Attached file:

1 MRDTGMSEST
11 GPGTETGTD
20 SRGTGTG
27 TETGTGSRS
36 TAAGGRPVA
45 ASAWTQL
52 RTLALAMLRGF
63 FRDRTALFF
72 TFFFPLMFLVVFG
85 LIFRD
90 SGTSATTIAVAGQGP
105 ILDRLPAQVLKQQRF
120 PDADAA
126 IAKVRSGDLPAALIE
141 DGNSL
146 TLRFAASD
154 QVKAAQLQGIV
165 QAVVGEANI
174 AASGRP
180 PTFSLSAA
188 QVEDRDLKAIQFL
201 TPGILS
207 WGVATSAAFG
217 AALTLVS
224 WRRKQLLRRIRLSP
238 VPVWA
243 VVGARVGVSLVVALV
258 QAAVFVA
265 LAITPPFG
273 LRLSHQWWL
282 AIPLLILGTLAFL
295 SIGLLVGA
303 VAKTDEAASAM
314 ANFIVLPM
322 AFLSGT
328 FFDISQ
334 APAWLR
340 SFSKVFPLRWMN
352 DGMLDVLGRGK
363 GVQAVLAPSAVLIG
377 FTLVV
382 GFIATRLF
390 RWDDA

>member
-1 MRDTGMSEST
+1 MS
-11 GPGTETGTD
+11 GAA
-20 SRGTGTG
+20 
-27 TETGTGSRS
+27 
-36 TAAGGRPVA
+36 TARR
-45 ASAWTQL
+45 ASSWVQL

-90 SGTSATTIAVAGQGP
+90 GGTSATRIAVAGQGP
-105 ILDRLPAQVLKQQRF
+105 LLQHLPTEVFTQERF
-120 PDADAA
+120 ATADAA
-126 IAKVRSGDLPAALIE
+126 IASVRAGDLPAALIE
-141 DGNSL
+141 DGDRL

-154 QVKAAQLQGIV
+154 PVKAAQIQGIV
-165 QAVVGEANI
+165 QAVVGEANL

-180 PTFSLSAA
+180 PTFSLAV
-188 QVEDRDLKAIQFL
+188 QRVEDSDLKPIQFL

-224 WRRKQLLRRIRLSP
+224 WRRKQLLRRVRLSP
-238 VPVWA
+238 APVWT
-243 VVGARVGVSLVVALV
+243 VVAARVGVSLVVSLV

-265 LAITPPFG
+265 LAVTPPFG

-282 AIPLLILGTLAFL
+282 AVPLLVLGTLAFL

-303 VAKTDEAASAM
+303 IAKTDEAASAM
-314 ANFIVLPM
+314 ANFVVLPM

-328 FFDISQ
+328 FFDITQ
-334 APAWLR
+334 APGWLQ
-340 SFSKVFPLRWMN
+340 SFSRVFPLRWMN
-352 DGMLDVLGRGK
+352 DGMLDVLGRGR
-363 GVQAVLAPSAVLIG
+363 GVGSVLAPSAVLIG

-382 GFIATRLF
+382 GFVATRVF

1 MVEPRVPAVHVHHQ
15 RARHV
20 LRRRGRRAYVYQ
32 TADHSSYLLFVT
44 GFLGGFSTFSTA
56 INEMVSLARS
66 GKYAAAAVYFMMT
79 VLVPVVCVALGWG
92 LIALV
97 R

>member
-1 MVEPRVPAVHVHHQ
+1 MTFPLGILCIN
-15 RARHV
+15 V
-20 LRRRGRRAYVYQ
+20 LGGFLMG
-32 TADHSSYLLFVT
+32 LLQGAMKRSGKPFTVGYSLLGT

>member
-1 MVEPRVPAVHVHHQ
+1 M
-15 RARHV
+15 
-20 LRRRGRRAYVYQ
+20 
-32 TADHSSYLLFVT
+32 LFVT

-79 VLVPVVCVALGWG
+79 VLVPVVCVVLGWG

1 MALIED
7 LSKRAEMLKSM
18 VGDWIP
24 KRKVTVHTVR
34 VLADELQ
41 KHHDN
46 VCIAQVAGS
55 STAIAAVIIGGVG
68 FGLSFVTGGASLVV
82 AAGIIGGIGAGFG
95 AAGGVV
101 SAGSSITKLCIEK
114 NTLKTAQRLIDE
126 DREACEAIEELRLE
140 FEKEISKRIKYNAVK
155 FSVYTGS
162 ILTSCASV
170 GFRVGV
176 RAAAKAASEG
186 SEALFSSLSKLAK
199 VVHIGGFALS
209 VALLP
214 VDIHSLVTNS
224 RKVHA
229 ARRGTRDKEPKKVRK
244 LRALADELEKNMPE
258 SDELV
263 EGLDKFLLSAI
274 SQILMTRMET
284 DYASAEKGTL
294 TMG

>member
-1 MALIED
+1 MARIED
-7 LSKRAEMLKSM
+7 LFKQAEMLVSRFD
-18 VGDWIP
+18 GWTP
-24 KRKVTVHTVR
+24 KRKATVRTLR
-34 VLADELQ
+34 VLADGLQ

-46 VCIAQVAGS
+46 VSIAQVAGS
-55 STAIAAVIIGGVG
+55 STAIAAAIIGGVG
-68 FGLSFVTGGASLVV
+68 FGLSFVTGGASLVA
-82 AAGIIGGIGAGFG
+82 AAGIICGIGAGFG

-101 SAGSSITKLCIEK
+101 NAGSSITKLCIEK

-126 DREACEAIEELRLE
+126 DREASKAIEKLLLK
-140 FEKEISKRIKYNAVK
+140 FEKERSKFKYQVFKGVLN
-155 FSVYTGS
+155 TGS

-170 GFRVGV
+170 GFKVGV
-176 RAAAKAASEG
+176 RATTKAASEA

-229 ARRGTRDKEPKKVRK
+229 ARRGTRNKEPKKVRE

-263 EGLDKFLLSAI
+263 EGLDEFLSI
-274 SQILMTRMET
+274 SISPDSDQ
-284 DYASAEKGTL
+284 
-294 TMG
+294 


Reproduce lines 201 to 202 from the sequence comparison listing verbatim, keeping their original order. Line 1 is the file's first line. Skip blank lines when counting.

-294 TMG
+294 